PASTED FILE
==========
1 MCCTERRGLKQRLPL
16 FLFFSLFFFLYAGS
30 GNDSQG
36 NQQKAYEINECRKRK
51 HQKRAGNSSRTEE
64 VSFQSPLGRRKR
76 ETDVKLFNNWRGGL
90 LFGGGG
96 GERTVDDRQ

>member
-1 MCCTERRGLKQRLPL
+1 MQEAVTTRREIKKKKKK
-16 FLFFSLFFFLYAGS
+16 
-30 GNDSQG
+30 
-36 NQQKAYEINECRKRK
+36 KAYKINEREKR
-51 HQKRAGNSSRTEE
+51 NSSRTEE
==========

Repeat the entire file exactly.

1 MCCTERRGLKQRLPL
16 FLFFSLFFFLYAGS
30 GNDSQG
36 NQQKAYEINECRKRK
51 HQKRAGNSSRTEE
64 VSFQSPLGRRKR
76 ETDVKLFNNWRGGL
90 LFGGGG
96 GERTVDDRQ

>member
-1 MCCTERRGLKQRLPL
+1 MQEAVTTRREIKKKKKK
-16 FLFFSLFFFLYAGS
+16 
-30 GNDSQG
+30 
-36 NQQKAYEINECRKRK
+36 KAYKINEREKR
-51 HQKRAGNSSRTEE
+51 NSSRTEE